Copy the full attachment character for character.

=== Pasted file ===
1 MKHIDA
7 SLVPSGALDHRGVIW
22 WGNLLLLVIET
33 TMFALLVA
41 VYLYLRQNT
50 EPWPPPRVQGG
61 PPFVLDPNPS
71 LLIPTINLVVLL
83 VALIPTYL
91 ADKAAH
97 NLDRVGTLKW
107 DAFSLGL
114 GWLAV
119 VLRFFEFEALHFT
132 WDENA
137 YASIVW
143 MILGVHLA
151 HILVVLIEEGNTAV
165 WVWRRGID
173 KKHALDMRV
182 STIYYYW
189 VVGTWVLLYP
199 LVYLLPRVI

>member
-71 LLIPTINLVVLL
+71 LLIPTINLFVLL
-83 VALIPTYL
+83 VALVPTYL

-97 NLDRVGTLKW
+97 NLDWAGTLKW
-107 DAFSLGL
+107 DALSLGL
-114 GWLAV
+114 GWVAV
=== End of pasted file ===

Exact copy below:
1 MKHIDA
7 SLVPSGALDHRGVIW
22 WGNLLLLVIET
33 TMFALLVA
41 VYLYLRQNT
50 EPWPPPRVQGG
61 PPFVLDPNPS
71 LLIPTINLVVLL
83 VALIPTYL
91 ADKAAH
97 NLDRVGTLKW
107 DAFSLGL
114 GWLAV
119 VLRFFEFEALHFT
132 WDENA
137 YASIVW
143 MILGVHLA
151 HILVVLIEEGNTAV
165 WVWRRGID
173 KKHALDMRV
182 STIYYYW
189 VVGTWVLLYP
199 LVYLLPRVI

>member
-71 LLIPTINLVVLL
+71 LLIPTINLFVLL
-83 VALIPTYL
+83 VALVPTYL

-97 NLDRVGTLKW
+97 NLDWAGTLKW
-107 DAFSLGL
+107 DALSLGL
-114 GWLAV
+114 GWVAV